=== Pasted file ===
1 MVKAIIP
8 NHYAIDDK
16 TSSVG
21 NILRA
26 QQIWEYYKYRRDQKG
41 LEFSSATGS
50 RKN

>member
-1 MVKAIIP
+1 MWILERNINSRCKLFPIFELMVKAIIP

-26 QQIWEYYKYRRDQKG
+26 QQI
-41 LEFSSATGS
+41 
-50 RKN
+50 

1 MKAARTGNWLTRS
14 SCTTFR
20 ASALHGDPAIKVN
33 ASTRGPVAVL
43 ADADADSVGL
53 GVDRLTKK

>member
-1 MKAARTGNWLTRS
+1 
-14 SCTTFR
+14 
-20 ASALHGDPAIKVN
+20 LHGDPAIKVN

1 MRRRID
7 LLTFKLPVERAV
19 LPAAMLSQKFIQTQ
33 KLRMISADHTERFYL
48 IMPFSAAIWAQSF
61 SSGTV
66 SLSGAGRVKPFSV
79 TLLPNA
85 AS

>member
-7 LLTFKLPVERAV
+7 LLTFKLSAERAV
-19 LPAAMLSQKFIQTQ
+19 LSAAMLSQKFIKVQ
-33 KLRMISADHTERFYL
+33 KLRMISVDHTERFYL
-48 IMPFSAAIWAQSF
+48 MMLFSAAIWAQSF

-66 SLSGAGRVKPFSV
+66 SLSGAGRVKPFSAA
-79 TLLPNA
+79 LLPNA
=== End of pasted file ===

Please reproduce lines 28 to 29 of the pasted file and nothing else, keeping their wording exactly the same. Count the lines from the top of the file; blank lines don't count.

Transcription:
-20 ASALHGDPAIKVN
+20 LHGDPAIKVN